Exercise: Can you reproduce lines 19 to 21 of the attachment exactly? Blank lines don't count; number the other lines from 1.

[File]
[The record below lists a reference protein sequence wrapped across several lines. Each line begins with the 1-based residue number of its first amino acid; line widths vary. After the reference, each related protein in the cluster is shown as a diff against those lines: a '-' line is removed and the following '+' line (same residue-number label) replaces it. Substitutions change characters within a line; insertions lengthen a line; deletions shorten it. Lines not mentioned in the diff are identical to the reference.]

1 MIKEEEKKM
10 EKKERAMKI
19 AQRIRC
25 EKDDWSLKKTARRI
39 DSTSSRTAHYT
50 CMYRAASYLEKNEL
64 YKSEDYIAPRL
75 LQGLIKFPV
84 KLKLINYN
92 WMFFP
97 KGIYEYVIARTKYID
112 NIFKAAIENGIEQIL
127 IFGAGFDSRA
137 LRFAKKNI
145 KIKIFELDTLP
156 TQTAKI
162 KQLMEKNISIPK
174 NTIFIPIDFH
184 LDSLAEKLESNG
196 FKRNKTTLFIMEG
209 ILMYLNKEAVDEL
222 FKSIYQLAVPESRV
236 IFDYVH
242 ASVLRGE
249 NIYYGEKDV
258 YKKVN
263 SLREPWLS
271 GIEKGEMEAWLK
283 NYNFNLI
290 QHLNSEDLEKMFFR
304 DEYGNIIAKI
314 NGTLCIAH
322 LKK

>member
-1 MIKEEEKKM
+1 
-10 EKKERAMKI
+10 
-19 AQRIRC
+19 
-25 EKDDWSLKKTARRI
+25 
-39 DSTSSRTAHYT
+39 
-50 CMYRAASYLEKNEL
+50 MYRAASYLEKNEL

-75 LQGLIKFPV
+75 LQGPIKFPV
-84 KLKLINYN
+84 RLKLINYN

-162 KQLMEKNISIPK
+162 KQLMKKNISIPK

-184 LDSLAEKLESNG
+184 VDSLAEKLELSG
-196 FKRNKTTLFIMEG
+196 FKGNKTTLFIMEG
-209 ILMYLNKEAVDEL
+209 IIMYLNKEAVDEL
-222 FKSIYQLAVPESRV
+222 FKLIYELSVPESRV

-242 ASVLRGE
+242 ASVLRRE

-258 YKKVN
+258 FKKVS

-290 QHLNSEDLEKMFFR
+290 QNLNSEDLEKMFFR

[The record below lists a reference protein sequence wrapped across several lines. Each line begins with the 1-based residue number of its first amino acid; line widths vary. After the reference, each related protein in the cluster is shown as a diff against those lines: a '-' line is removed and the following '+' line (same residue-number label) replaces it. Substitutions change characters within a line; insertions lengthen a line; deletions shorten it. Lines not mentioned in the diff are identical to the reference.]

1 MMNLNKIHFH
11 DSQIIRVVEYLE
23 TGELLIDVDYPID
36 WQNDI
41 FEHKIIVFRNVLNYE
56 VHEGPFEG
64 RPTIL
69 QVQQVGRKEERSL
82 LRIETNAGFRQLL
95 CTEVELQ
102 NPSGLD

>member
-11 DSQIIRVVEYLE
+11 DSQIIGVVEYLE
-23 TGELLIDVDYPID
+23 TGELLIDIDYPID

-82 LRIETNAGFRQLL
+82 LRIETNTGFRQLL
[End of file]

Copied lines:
174 NTIFIPIDFH
184 LDSLAEKLESNG
196 FKRNKTTLFIMEG